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Art of eAST asia

CHINA
Flowers and birds , Human Figures ,
Landscapes, Animals, Palaces and Temples,
Bamboos and Stones
JAPAN
Scenes from everyday life , Narrative
scenes crowded with figures and details
SOUTH KOREA and NORTH KOREA
landscape paintings, Minhwa (the
traditional folk painting) Four Gracious
Plants (plum blossoms, orchids or wild
orchids, chrysanthemums) ,bamboo ,

Important Aspects in Asian Paintings


Landscape painting was regarded as
the highest form of Chinese painting.
They also consider the three
concepts of their arts: Nature,
Heaven and Humankind (Yin-Yang).
Silk was often used as the medium to
paint upon, but it was quite
expensive.

Important Aspects in Asian Paintings


The ideologies of Confucianism, Daoism, and
Buddhism played important roles in East
Asian art.
Chinese art expresses the human
understanding of the relationship between
nature and human. This is evident in the
form of painting of landscapes, bamboo,
birds, and flowers, etc. This might be called
the metaphysical, Daoist aspect of Chinese
painting.

Ukiyo-e
The best known and most popular style of
Japanese art is Ukiyo-e, which is Japanese for
"pictures of the floating world and it is
related to the style of woodblock print making
that shows scenes of harmony and carefree
everyday living. Ukiyo-e art was produced in
a diversity of different media, including
painting and became an art domain of the
upper classes and royalty but later was also
produced by the common people.

CALLIGRAPHY

Chinese calligraphy
To the Chinese, calligraphy is the art of
beautiful handwriting. Traditional painting
involves essentially the same techniques
as calligraphy and is done with a brush
dipped in black or colored ink; oils are not
used.
Your paintings can be mounted on scrolls,
such as hanging scrolls or hand scrolls,
album sheets, walls, lacquerware, folding
screens, and other media.

Earliest known Chinese


Ancient Symbols

Chinese Roofs
East Asian temples and houses have
sweeping roofs because they believe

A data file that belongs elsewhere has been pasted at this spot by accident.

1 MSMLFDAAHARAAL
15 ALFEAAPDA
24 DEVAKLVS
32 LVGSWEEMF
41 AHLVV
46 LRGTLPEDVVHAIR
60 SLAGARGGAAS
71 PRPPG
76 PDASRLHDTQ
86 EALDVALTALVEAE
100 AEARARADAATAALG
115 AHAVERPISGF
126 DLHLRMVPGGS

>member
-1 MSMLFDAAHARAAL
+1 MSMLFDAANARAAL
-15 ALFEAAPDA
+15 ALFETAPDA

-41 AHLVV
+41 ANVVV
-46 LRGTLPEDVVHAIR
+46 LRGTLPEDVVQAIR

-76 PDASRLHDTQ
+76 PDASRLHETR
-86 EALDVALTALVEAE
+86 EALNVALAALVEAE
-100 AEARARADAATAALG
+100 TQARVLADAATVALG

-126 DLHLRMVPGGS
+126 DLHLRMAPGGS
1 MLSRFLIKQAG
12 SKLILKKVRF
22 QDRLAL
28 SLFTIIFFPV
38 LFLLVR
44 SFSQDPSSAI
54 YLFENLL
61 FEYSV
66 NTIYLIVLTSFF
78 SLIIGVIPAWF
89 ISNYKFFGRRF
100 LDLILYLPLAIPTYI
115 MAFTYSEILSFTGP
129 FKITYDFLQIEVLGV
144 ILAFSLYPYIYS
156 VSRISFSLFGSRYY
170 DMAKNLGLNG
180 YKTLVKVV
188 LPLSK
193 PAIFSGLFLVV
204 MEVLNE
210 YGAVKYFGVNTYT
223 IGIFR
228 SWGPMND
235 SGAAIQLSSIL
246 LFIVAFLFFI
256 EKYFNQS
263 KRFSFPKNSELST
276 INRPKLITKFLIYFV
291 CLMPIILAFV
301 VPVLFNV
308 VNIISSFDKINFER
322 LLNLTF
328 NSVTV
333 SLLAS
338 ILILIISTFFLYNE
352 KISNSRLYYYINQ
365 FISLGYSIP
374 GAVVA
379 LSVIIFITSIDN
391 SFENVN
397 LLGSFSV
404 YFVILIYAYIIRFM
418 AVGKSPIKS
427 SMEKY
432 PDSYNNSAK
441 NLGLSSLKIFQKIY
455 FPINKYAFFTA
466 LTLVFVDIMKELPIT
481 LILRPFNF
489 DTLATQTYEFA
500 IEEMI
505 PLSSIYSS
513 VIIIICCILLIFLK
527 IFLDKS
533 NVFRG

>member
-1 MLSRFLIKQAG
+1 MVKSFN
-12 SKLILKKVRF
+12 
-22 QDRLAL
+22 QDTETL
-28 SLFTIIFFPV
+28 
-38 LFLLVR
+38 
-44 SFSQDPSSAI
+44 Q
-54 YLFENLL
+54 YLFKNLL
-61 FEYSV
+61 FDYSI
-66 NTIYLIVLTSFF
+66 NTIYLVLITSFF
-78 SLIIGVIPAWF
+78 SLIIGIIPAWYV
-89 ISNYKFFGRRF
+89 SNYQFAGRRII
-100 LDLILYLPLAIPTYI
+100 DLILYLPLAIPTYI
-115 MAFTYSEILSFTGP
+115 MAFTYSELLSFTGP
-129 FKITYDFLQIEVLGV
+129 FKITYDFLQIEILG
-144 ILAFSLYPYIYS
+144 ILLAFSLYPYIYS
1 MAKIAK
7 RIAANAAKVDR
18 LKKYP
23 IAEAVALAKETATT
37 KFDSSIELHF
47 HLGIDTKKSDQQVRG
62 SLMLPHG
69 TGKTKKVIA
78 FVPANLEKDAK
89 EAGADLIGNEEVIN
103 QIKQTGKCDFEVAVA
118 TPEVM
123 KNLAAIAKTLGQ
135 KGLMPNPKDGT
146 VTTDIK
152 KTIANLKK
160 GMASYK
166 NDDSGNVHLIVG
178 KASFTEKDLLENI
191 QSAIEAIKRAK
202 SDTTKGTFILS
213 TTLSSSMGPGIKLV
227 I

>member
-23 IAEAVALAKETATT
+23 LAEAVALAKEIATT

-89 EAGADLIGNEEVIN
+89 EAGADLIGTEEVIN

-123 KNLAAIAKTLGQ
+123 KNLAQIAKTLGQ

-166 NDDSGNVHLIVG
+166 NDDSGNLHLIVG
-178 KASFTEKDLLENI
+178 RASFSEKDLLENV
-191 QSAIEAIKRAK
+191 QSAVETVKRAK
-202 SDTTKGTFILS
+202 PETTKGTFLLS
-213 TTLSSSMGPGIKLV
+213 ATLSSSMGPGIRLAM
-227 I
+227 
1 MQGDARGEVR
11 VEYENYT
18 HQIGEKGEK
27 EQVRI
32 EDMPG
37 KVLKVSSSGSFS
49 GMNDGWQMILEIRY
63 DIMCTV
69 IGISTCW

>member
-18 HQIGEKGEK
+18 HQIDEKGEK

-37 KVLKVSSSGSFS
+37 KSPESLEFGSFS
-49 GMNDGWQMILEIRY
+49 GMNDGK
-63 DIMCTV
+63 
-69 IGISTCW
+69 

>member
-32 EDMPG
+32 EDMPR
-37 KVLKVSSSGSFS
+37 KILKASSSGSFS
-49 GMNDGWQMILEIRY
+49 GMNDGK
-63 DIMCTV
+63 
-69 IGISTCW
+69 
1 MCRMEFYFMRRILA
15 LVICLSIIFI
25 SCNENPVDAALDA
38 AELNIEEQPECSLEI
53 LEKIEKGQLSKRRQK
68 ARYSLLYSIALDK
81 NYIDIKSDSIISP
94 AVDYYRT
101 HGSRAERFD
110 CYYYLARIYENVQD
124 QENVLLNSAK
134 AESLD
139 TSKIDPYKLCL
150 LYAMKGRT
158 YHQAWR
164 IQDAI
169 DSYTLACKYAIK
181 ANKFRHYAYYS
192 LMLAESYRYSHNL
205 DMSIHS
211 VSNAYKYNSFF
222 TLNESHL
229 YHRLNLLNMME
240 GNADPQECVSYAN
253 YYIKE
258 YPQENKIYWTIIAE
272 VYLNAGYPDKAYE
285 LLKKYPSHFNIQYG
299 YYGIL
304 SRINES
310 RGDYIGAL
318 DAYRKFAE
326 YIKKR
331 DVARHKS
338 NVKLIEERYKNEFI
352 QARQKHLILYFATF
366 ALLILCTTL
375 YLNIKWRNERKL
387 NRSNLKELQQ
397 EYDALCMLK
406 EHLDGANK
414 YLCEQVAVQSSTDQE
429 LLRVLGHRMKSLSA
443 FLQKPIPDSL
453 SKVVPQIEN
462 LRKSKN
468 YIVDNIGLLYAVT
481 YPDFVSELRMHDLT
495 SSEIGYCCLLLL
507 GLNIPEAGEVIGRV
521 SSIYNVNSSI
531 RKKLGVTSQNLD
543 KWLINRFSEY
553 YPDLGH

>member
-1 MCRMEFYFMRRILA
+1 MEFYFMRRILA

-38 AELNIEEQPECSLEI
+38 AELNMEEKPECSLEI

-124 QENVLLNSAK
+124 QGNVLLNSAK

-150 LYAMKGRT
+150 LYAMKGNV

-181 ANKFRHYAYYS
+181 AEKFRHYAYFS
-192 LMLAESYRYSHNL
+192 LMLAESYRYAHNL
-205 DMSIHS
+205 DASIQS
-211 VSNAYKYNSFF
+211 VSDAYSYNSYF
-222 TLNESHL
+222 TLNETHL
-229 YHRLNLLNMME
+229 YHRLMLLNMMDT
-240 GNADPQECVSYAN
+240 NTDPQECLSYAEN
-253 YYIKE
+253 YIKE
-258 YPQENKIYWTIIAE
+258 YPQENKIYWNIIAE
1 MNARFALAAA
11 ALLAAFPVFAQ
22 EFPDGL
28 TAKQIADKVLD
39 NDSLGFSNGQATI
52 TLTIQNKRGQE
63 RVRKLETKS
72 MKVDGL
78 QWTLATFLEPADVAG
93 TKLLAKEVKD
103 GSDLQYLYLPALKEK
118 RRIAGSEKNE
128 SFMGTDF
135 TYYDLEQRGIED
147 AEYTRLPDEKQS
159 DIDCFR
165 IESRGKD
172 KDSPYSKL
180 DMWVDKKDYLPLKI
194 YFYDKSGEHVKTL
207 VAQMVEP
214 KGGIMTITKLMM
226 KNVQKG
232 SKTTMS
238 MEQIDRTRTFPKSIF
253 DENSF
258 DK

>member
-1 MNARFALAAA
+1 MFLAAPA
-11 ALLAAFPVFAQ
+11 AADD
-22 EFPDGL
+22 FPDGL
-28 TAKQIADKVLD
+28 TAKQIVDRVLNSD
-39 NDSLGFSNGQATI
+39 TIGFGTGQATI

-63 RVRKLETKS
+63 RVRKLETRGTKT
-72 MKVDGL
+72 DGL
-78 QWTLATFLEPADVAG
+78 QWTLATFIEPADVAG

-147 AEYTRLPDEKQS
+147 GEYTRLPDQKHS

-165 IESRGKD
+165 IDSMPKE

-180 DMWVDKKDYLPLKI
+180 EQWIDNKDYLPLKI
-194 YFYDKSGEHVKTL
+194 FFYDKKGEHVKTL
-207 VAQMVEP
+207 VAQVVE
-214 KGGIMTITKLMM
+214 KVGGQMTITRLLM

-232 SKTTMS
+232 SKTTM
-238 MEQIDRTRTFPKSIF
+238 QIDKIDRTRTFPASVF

that it will protect them from the
elements of water, wind and fire.
Buddhists believed that it helped
ward off evil spirits which were
deemed to be straight lines. The
figures at the tips are called roof
guards.

Chinese Roofs
Straight inclined - more economical
for common Chinese architecture

Chinese Roofs
Multi-inclined - Roofs with two or
more sections of incline. These roofs
are used for residences of wealthy
Chinese.

Chinese Roofs
Sweeping has curves that rise at
the corners of the roof. These are
usually reserved for temples and
palaces although it may also be
found in the homes of the wealthy.
Originally, the ridges of the roofs are
usually highly decorated with
ceramic figurines.

Woodblock Printing
Woodblock printing is a technique for
printing text, images or patterns used
widely throughout East Asia. It originated
in China as a method of printing on
textiles but eventually became a method
for printing on paper.
This method was adapted in Japan during
the Edo period (1603-1867) and became
one of their oldest and most highly
developed visual arts.

THEATRICAL
PERFORMANCES

China

Chinese Theatrical
Performances
Peking opera face-painting or
Jingju Lianpu is done with different
colors in accordance with the
performing characters personality
and historical assessment. The hero
type characters are normally painted
in relatively simple colors, whereas
enemies, bandits, rebels and others
have more complicated designs on
their faces.

Jingju Lianpu
Guan Ju - Red
indicates
devotion,
courage,
bravery,
uprightness and
loyalty.

Jingju Lianpu
Huang Pang Yellow signifies
fierceness,
ambition and
coolheadedness.

Jingju Lianpu
Zhu Wen - A
green face tells
the audience
that the
character is not
only impulsive
and violent, he
also lacks selfrestraint.

Jingju Lianpu
Zhang Fei - Black
symbolizes
roughness and
fierceness. The
black face
indicates either
a rough and bold
character or an